the african-american out- migration report, i cannot go without saying, i am the one that was theire. i put together the task force. we carry it around like a bible. every organization from the naacp all the way down. it is not for these people appear to look out for the future of our communities. it is the leaders who are not here today that are responsible. my name is ace and i am on the case. i'm not new to this. i'm true to this. we need to have community reforms. >> thank you. next speaker. >> good afternoon. i would like to thank you, supervisor, for holding this. mayor, you have seen me around. i would just like to say to support black businesses.
support african-american non- profit organizations. i went to school here right across the street at benjamin franklin. it is not called ben franklin anymore. i have grown up now. my whole thing is, i can remember hearing the stories about jim jones and how he rated the black community of their properties and businesses. it is very painful to see that. i was born in the 1980's and i saw i whole lot of black businesses when i was growing up, but now, even back then, elders were telling me things were not the same. now that i've grown up a little bit more, and i come from the fillmore, i am seeing less and less black businesses. to me, it is not the same. it gets even deeper than what they were saying. i am seeing less black businesses. please find them if they have good ideas. support the use and support the community.
please support them. it is important. the western addition, the fillmore, would not be the same without the african-american community. san francisco would not be the same without the black people. i will just ask you respectfully to support that. it is very important. thank you. >> thank you, everybody. for those of you in line, we only have a few minutes left. somebody is going to get cut off unless you are 20 seconds apiece, please. >> this is about 20 seconds. i have a question and comment. is anyone looking into the city's material waste and inefficiencies? my last 10 years in the department of social services with my conservation program saved millions of dollars. this kind of program needs to be citywide. for example, something i have recommended 16 years ago, to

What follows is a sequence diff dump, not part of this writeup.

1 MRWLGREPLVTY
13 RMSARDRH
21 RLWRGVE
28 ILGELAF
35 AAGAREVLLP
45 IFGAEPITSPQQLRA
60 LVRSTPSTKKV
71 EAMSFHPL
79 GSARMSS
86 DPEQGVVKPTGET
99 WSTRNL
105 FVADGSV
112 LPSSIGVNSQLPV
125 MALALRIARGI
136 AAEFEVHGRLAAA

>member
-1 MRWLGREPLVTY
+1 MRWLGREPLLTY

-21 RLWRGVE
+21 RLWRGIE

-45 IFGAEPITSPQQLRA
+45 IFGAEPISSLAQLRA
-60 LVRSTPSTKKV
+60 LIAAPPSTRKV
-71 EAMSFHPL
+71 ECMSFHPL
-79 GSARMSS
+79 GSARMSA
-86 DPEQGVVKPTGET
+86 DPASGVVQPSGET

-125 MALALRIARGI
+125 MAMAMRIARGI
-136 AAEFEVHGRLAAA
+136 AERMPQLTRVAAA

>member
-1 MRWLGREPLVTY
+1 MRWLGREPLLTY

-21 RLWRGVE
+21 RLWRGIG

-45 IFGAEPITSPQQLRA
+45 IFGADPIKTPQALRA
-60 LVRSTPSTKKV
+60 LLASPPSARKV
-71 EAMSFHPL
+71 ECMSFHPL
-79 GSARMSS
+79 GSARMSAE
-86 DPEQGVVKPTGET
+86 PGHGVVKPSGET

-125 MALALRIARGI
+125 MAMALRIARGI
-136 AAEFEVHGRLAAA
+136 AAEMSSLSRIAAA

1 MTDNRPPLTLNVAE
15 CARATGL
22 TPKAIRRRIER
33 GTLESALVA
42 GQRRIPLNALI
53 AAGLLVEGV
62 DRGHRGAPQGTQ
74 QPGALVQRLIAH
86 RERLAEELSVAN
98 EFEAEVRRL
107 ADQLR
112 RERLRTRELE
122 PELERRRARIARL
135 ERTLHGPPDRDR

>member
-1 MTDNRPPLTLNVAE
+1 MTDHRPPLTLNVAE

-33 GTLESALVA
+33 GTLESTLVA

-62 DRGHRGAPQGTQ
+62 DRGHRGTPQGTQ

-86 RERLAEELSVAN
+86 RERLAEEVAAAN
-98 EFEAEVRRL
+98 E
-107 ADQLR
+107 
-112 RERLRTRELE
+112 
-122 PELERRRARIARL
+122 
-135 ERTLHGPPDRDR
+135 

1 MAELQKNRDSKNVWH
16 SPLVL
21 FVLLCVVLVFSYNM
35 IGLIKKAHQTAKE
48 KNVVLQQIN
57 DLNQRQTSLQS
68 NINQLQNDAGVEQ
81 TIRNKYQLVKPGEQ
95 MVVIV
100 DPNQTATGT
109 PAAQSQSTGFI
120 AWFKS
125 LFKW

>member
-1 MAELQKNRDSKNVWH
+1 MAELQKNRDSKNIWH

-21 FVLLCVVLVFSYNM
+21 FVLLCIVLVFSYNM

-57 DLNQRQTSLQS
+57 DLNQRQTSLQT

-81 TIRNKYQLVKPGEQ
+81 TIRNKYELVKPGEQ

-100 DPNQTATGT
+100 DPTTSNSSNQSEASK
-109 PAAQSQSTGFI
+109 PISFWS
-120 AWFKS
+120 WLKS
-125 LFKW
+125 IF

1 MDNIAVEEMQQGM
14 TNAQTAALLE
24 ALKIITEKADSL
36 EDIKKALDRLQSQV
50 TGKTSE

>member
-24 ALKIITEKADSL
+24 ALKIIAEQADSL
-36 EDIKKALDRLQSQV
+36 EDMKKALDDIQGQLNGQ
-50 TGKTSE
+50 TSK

charge city employees for parking, has come to pass. it is now reaping $3.5 million in revenue. i have many ideas. i wish somebody would please listen to them. thank you very much. >> thank you. next speaker appeared >> hello. my name is karen and i am part of the japantown planning effort. i want to thank the city as a whole for being so supportive of the efforts we are making. over the last year, we have been reviewing in small committees are draft plan. we are now heading into our final community comment period and we need the support of the city. i also want to say to audience members, pick up one of these pink fliers. please come to our meetings if you can. what happens in japantown will have echoes and the facts on the larger and western admission --
addition. thank you. >> thank you, karen. daniel, please. >> mayor lee, supervisor mirkarimi, the department heads, i want to say two things that stick out in my mind about this whole setting. i know the department of education is not here. we are talking about budget and money. however, our community is yearning, especially the disenfranchised community of the western addition, to be educated. when we speak about money, to really speak about money, you have to have an enlightened community. that is not so good that we are not discussing education at all tonight. in the spirit of the budget, i think a lot of times, it is so much money going toward law enforcement, we need to use a balanced approach. we have 800k coming out of the
office of economic and work- force development. we have so many problems with them on how this money has been with our community. it should be a no-brainer, you would think, but you get resistance from people looking for a personal paycheck at the expense of a community that has been impacted for so long. thank you very much for coming out. i hope that can be put at the table. thank you. >> thank you. >> real quick, we started a lower fillmore neighborhood association to address some of those needs, just like ace and ashley spoke of, of us taking control of our neighborhood, and city hall listening to us, not dictating the way we do things. i think with this new association, if you guys get a chance to come out and listen to our viewnd